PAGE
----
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Opening Weekend • 19th Century Photographs Copy

April 21, 2018 @ 2:00 pm - April 22, 2018 @ 2:00 pm


Join us as we explore the wonder of 19th Century photography through the Carte de Visite. We are excited to have two expert presenters on the topic who will share many images from their unique and extensive collections.

Doors will open at 1:00 each day with the presentations to start at 2 PM.

Admission $10.00 (Free for Members and Children 12 and Under)

Saturday, April 21, 2018

“One Family’s Journey During the Time of Lincoln”

Historian and Researcher Lance Ingmire will tell  the story of the photographer FW Ingmire’s collection of Lincoln related CdVs and photos, and the connection of the Ingmire family to the Civil War, including his research on the 95th New York Infantry. Replete with artifacts and original images.

Presenter: Lance Ingmire

Lance is a passionate researcher and collector of the Civil War era, with special emphasis on the 95th New York and the 115th New York.

He has more than 14 relatives who served in the Union Army during the Civil War.  He has been painstakingly writing the regimental history of the 95th New York and has made over 150 trips to the National Archives in Washington, DC for research as well as numerous field trips to many battlefields where the 95th was engaged, especially Gettysburg, Pa.

He retired in 2005, at age 55 after a carrier in the insurance world and moved to his home town of Saratoga Springs, NY.  In retirement he has served as President of the Friends of US Grant Cottage, (Grant’s last residence),  President of the Friends of the NY State Military Museum and organized the Saratoga Civil War Encampment which educated and entertained the residents for 7 years. He also served as Chair of the New York State Sesquicentennial Committee of the Civil War. This coming year he will serve as President of the Saratoga Springs Lions Club.  He co-authored and was business manager for “The Centennial History of Saratoga Springs, NY”, published in 2015 and authored the chapter on “Saratoga During the Civil War”.

His family connections to the Civil War era are most interesting and will be discussed during his lecture.

Sunday, April 22, 2018

“Cardomania! The Rise and Fall of the Carte de Visite in Civil War America”

The Civil War Generation was the first to grow up with photography. This transformative medium made it possible for Americans from all walks of life to preserve their own likeness, a privilege once reserved only for the wealthy. During photography’s early years, daguerreotypes, ambrotypes and tintypes ruled the portrait world. Then, on the eve of the Civil War, a curious new format landed in America—the carte de visite. After hostilities began, hundreds of thousands of citizen soldiers and sailors posed for their likenesses. Countless millions of photographs were produced. Significant numbers of these most intimate and personal artifacts survive today. Some are finding a place among the iconic images of the war. Join Ron Coddington, author of four books of collected Civil War portraits and editor and publisher of Military Images magazine, as he tells the story of the rise and fall of the carte de visite—and what became of them.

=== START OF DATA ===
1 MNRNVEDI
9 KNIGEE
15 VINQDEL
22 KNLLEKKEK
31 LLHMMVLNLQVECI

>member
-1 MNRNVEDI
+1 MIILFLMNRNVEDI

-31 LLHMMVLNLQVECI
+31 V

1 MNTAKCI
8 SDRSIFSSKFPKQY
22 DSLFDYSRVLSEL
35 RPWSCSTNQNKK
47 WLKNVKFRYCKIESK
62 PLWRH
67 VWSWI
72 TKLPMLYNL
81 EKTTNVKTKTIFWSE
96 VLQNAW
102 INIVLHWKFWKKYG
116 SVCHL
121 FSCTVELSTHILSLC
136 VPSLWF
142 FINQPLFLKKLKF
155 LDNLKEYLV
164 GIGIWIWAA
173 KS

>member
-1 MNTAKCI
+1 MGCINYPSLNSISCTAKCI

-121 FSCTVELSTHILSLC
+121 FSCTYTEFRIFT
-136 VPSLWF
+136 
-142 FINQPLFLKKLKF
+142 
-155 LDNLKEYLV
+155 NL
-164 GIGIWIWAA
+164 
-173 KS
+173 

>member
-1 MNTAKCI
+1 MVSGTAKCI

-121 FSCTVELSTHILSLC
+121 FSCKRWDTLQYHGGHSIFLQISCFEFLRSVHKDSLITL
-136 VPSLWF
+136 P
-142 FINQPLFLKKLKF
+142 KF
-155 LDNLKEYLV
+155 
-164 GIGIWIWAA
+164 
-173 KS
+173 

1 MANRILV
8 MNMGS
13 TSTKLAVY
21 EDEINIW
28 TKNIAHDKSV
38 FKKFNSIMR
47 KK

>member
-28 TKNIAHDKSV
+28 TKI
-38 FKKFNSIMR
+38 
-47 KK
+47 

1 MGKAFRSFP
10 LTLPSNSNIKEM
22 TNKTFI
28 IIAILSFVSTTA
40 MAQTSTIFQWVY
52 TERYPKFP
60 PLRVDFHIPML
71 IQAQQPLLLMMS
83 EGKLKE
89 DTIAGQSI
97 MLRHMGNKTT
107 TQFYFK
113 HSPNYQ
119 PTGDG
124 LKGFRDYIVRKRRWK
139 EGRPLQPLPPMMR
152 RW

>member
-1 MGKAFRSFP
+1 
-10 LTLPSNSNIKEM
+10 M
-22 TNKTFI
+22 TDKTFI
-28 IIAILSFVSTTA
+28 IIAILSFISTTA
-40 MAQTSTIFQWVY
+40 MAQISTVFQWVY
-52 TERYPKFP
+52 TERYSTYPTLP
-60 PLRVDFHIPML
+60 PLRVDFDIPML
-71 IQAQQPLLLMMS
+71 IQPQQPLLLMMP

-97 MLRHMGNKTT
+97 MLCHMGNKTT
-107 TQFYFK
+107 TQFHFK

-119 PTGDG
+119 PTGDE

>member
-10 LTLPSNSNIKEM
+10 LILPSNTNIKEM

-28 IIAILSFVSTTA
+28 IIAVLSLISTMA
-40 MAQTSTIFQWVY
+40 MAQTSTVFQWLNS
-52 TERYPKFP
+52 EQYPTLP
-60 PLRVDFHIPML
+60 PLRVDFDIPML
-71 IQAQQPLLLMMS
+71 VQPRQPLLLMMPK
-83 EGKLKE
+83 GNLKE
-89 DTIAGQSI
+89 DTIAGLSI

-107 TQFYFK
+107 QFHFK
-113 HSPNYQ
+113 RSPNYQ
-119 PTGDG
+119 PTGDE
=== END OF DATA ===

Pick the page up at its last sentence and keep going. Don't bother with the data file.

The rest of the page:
Presenter: Ron Coddington

While other kids in his Middlesex, New Jersey, neighborhood were collecting baseball cards, 14-year-old Ron Coddington was browsing flea markets looking for old photographs. Little did he realize after he purchased his first photo in 1977 that collecting historic images would become a lifelong pursuit. He originally collected various formats of vernacular photography dating from the 1840s to the 1890s. Over time, he focused his collection on Civil War era cartes de visite, a paper format popular during the 1860s.

From 2001-2016, he authored Faces of War, a regular column in the Civil War News. Each month, Ron profiled a soldier, and each was illustrated with an original, wartime carte de visite photograph. His subjects were enlisted men and non-commissioned officers, and officers below the rank of colonel. Ron believes that appreciating the role of the volunteer soldier is key to understanding America’s greatest conflict. He writes, “The history of the Civil War is the stories of its soldiers and sailors.”

In 2004, a collection of columns became part of Ron’s first book, Faces of the Civil War: An Album of Union Soldiers and Their Stories. A companion volume, Faces of the Confederacy: An Album of Southern Soldiers and Their Stories, followed in 2008. Four years later, the publication of African American Faces of War: An Album marked the third book in the series. A fourth volume, Faces of the Civil War Navies: An Album of Union and Confederate Sailors, was released in 2016. All are published by The Johns Hopkins University Press. His next volume will profile the lives and contributions of nurses and other caregivers.

Ron also wrote for the New York Times Disunion series from 2011-2014. His contributions documented the experiences of the enlisted men and line officers who participated in the Civil War.

In 2013, he became editor and publisher of Military Images, a quarterly magazine dedicated to showcasing, interpreting and preserving early American photographs of soldiers and sailors.

Ron has participated as a speaker at numerous Civil War-related events, and at meetings for round tables and other organizations.

A 1985 graduate of the University of Georgia, Ron lives in Arlington, Virginia, with his wife, Anne, and pug Bella. He is currently Editor, Visuals, for The Chronicle of Higher Education and The Chronicle of Philanthropy.


Lincoln Depot Museum


Lincoln Depot Museum
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